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Prevalence of BRCA1 and BRCA2 mutations in non-familial breast cancer patients with high risks in Korea: The Korean Hereditary Breast Cancer (KOHBRA) Study
- Prevalence of BRCA1 and BRCA2 mutations in non-familial breast cancer patients with high risks in Korea: The Korean Hereditary Breast Cancer (KOHBRA) Study
- Son B.H.; Ahn S.H.; Kim S.-W.; Kang E.; Park S.K.; Lee M.H.; Noh W.-C.; Kim L.S.; Jung Y.; Kim K.S.; Noh D.-Y.; Moon B.-I.; Suh Y.J.; Lee J.E.; Choi D.H.; Kim S.Y.; Jung S.H.; Yom C.K.; Lee H.; Yang J.-H.
- Ewha Authors
- SCOPUS Author ID
- Issue Date
- Journal Title
- Breast Cancer Research and Treatment
- vol. 133, no. 3, pp. 1143 - 1152
- SCI; SCIE; SCOPUS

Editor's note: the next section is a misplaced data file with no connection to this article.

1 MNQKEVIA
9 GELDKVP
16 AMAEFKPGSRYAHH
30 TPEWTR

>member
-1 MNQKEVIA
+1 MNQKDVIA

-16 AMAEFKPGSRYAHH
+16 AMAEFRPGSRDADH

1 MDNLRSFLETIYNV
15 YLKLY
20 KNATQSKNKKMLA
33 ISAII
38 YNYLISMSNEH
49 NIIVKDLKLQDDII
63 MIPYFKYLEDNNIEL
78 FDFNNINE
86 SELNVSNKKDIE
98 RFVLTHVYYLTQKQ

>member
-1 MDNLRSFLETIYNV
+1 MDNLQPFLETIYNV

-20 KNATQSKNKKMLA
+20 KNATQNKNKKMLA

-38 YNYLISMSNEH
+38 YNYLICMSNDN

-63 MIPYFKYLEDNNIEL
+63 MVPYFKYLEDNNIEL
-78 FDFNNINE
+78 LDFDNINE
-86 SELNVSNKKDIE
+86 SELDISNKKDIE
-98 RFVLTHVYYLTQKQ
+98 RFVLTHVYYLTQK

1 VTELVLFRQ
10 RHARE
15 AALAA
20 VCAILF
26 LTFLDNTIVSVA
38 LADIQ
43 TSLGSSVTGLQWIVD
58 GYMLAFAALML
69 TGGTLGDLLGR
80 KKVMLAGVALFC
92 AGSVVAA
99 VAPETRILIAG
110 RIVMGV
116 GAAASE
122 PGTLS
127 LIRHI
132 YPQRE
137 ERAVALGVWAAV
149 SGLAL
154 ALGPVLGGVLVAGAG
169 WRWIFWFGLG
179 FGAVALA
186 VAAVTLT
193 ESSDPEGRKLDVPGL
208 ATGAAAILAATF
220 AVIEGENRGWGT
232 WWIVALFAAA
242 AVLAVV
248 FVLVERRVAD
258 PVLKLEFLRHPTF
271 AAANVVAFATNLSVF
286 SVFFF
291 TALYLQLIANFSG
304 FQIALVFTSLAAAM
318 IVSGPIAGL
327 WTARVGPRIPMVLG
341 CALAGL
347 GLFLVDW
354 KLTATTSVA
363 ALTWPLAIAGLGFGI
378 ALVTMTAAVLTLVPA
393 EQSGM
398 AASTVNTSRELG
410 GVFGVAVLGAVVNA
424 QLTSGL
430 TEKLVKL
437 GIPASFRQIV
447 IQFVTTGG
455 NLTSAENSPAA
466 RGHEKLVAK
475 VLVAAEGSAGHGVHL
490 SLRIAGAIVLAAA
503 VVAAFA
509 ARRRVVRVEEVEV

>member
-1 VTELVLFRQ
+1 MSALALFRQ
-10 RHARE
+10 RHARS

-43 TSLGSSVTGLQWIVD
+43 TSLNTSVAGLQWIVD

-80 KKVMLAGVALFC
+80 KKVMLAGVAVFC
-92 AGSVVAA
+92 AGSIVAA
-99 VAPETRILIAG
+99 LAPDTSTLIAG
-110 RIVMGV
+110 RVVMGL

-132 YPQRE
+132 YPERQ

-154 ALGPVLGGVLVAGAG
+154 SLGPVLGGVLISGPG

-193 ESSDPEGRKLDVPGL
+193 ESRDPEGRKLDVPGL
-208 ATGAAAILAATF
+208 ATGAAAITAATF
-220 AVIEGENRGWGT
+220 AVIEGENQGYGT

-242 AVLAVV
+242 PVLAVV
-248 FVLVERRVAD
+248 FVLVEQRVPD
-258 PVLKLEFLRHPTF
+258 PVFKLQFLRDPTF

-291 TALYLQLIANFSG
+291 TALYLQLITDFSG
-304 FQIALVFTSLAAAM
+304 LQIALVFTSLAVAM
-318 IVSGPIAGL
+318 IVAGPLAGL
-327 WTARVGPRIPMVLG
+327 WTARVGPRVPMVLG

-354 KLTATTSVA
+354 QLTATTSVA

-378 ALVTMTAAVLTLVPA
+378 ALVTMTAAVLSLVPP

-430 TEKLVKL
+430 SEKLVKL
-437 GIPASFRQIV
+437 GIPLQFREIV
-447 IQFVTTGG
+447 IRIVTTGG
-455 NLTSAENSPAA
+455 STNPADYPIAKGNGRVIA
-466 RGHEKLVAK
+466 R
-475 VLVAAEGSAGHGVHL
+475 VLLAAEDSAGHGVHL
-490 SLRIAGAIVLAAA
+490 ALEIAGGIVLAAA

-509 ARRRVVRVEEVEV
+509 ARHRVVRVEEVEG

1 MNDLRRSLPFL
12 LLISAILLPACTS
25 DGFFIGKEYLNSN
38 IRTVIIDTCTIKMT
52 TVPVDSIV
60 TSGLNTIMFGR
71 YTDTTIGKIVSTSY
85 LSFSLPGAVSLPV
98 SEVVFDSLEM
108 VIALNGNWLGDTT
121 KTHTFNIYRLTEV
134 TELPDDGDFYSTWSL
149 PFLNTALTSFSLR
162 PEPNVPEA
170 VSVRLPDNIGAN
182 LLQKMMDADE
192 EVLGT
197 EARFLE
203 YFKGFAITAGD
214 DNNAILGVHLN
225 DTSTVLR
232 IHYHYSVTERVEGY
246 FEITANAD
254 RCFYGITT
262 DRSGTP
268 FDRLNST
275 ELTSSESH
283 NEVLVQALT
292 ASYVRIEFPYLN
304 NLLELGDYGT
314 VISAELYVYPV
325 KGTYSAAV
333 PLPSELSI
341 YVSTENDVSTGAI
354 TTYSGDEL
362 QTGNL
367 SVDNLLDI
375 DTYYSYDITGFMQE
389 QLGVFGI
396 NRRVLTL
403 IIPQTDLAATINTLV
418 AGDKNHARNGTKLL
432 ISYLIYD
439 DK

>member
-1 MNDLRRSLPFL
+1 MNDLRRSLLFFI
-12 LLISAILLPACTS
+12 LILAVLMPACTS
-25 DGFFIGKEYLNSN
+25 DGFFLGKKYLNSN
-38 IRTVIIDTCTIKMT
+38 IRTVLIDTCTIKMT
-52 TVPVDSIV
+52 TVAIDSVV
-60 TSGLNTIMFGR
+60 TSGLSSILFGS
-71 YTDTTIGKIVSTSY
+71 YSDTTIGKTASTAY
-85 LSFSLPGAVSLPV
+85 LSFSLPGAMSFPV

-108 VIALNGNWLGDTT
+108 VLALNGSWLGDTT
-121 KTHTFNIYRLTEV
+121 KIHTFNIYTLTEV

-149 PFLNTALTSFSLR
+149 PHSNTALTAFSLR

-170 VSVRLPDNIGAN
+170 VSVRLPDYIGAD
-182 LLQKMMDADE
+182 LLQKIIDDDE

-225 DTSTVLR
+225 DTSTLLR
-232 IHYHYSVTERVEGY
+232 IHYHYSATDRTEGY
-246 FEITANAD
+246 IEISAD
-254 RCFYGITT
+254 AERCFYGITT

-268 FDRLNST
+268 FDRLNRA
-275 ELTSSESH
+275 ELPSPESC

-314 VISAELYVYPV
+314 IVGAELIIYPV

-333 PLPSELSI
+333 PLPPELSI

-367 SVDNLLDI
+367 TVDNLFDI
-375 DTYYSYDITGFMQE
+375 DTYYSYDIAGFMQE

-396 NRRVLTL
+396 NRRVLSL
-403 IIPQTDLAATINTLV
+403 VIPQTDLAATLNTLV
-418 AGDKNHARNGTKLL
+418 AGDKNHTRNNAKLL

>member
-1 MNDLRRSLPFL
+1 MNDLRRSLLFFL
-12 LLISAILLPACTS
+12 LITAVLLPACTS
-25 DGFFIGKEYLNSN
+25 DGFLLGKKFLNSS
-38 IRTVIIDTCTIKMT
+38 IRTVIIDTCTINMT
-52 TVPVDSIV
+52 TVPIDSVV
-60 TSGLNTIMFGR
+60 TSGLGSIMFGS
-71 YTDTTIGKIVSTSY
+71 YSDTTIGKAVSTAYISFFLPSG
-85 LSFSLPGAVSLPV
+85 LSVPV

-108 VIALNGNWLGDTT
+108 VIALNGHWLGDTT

- Prevalence and phenotype of BRCA mutation can vary by race. The purpose of this study is to evaluate the prevalence of BRCA1/2 mutations in non-familial breast cancer patients with high risks in Korea. A subset of 758 patients was selected for this study from the KOHBRA nationwide multicenter prospective cohort study. Mutations in BRCA1/2 genes were tested using fluorescent- conformation sensitive gel electrophoresis, denaturing high performance liquid chromatography or direct sequencing. Mutation of BRCA1/2 genes were identified in 65 (8.6%) patients among total 758 patients [BRCA1 mutation: 25 (3.3%), BRCA2 mutation: 40 (5.3%)]. According to risk groups, mutation of BRCA1/2 genes were identified in 53 (8.5%) of 625 early onset patients (age ≤40), in 22 (17.7%) of 124 bilateral breast cancer patients, in 3 (50.0%) of 6 breast and ovarian cancer patients, in one (5.9%) of 17 male breast cancer patients, in 5 cases (7.6%) of 66 multiple organ cancer patients. The most common mutation was 509C>A for BRCA1 and 7708C>T for BRCA2. The prevalence of BRCA1/2 mutations by age in early onset patients was significantly different (age <35 vs age ≥35; 10.0 vs 2.9%, p = 0.0007). BRCA1/2 mutations for non-familial Korean breast cancer patients were detected at a high rate, particularly, in patients with early onset of less than 35 years of age, bilateral breast cancer, and breast and ovarian cancer. Individualized genetic counseling should be offered for non-familial breast cancer patients with these risk factors. © 2012 Springer Science+Business Media, LLC.
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